Thanks in large part to innovative entrepreneurs, microbial influences on our health is reaching new heights. What this means scientifically is that research is showing more than just propensities and patterns. It is able to isolate strains using Ai, specific strains of bacteria that directly affect the neuro-degeneration of MS (multiple sclerosis) patients as one example of many.
Scientists refer to Bacteroides fragilis and Bacteroides stercosis as “keystone species” of the human gut microbiome. Though not abundant, they heavily influence the structure of microbial communities. It may be premature to say, but research points toward these gut microbiome as contributing to one's individuality.
Faecalibacterium prausnitzii might be another keystone species as a gut anti-inflammatory. Rather than “bad” microbes prompting Crohn's disease, for example, a single “good” microbe plays a key role in preventing the disease. Harry Sokol, a gastroenterologist at Saint Antoine Hospital in Paris, found that if he transferred F. prausnitzii in mice, it protected them against experimentally induced intestinal inflammation. "And when he subsequently mixed F. prausnitzii with human immune cells in a test tube, he noted a strong anti-inflammatory response," according to the Scientific American report (see https://www.scientificamerican.com/article/among-trillions-of-microbes-in-the-gut-a-few-are-special/ ).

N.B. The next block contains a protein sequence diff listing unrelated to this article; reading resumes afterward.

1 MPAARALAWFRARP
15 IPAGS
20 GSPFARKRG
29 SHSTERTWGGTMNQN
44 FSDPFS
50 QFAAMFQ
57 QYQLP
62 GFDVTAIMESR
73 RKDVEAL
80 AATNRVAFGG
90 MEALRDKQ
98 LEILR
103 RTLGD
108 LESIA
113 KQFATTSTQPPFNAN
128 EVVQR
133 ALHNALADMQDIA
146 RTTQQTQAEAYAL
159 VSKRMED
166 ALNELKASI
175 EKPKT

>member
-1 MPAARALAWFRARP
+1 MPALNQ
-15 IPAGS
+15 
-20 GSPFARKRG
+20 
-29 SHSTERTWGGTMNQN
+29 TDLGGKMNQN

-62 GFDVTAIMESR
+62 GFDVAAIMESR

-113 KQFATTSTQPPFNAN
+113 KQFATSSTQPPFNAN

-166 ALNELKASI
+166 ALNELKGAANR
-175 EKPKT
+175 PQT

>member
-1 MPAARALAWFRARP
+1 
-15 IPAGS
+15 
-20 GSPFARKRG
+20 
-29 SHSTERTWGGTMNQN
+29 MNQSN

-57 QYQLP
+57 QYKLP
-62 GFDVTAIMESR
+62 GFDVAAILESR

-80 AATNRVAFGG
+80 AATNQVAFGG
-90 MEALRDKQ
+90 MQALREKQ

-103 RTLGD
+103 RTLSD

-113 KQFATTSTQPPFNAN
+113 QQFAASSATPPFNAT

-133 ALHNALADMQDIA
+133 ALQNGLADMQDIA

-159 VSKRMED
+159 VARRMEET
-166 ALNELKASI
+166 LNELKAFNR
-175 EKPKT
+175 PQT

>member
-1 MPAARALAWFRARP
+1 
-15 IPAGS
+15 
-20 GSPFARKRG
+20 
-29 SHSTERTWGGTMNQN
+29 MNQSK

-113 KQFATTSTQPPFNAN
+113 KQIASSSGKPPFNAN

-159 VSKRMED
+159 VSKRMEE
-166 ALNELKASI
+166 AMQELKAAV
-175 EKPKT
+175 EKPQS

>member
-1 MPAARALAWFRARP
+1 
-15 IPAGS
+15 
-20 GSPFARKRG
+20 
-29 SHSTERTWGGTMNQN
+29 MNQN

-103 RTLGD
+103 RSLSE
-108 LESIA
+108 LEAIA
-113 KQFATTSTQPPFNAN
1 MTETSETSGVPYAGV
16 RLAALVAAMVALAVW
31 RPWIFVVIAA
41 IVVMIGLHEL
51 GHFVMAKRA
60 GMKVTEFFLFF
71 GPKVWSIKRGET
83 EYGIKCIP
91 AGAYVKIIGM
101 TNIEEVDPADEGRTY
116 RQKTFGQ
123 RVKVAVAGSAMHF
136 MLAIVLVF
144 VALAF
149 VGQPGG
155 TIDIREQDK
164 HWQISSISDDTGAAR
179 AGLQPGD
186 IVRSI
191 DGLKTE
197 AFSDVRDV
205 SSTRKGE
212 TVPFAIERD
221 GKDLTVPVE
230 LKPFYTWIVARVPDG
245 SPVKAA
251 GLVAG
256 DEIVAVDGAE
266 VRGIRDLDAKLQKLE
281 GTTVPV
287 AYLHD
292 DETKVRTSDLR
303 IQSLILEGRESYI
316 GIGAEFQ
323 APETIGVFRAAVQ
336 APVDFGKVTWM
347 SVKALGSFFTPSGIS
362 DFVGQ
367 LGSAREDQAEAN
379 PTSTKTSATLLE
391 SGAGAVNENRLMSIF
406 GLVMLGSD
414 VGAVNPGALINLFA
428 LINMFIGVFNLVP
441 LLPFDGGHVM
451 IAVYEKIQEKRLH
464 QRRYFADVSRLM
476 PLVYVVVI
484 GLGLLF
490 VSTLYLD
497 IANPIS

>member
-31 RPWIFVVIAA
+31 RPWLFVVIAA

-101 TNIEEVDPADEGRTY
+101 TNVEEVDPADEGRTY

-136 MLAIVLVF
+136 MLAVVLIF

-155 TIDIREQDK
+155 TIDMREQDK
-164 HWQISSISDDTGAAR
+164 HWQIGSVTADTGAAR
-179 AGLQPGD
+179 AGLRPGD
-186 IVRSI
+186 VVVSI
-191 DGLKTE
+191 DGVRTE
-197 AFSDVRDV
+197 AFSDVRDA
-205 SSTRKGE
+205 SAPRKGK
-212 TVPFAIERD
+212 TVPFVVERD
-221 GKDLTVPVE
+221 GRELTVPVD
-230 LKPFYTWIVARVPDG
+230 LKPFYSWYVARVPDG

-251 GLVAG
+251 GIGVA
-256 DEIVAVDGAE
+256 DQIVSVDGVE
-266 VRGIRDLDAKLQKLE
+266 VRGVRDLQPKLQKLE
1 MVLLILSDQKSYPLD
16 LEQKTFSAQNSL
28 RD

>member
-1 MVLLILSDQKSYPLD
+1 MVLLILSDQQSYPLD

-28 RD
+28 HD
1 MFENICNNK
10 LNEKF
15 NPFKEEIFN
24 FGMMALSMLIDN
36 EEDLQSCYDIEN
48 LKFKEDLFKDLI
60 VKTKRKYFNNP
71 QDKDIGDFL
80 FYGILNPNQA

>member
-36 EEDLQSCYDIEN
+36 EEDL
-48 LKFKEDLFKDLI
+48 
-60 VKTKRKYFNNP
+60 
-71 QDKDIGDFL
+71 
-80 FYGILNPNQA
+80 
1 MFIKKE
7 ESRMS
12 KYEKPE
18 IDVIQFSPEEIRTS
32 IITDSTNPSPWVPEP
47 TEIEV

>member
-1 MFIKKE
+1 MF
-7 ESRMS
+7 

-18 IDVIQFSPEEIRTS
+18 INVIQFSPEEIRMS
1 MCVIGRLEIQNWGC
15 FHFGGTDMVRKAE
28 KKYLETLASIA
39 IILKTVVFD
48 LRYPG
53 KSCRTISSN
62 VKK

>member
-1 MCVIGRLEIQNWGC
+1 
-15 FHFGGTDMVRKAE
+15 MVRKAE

Another “keystone species” microbe worth mentioning that resides in the human gut is the ruminococcus bromii. It is a dominant member of the suite of human gut microbiome that triggers energy and digestion of resistant starches by breaking down and releasing enzymes from these starches that we consume. The ruminococcus bromii primarily reside in the colon.
The function of these "keystone" species enable the proper functioning of other downline microbial activity, much in the same way that the presence of wolves in Yellowstone Park is a keystone species to maintain a balance in the park’s ecosystem.